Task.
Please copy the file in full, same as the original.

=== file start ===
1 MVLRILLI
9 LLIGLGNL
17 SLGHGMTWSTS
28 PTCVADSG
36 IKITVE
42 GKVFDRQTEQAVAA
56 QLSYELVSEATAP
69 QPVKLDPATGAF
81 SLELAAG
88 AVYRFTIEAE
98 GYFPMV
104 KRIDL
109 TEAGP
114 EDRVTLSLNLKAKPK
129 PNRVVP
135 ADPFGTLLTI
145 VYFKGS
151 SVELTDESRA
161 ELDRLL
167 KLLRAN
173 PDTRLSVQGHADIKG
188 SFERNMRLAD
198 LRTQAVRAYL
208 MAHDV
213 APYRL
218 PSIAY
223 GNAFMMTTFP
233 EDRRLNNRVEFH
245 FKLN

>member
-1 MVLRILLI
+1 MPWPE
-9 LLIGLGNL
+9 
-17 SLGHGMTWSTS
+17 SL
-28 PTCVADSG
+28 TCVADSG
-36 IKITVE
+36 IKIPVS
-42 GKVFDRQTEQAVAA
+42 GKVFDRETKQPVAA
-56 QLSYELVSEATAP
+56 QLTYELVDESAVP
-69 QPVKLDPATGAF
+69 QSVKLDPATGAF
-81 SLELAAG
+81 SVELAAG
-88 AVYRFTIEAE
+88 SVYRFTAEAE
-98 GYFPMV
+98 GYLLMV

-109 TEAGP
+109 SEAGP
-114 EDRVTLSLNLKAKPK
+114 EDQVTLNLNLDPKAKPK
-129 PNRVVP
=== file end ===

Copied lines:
1 MVLRILLI
9 LLIGLGNL
17 SLGHGMTWSTS
28 PTCVADSG
36 IKITVE
42 GKVFDRQTEQAVAA
56 QLSYELVSEATAP
69 QPVKLDPATGAF
81 SLELAAG
88 AVYRFTIEAE
98 GYFPMV
104 KRIDL
109 TEAGP
114 EDRVTLSLNLKAKPK
129 PNRVVP
135 ADPFGTLLTI
145 VYFKGS
151 SVELTDESRA
161 ELDRLL
167 KLLRAN
173 PDTRLSVQGHADIKG
188 SFERNMRLAD
198 LRTQAVRAYL
208 MAHDV
213 APYRL
218 PSIAY
223 GNAFMMTTFP
233 EDRRLNNRVEFH
245 FKLN

>member
-1 MVLRILLI
+1 MPWPE
-9 LLIGLGNL
+9 
-17 SLGHGMTWSTS
+17 SL
-28 PTCVADSG
+28 TCVADSG
-36 IKITVE
+36 IKIPVS
-42 GKVFDRQTEQAVAA
+42 GKVFDRETKQPVAA
-56 QLSYELVSEATAP
+56 QLTYELVDESAVP
-69 QPVKLDPATGAF
+69 QSVKLDPATGAF
-81 SLELAAG
+81 SVELAAG
-88 AVYRFTIEAE
+88 SVYRFTAEAE
-98 GYFPMV
+98 GYLLMV

-109 TEAGP
+109 SEAGP
-114 EDRVTLSLNLKAKPK
+114 EDQVTLNLNLDPKAKPK
-129 PNRVVP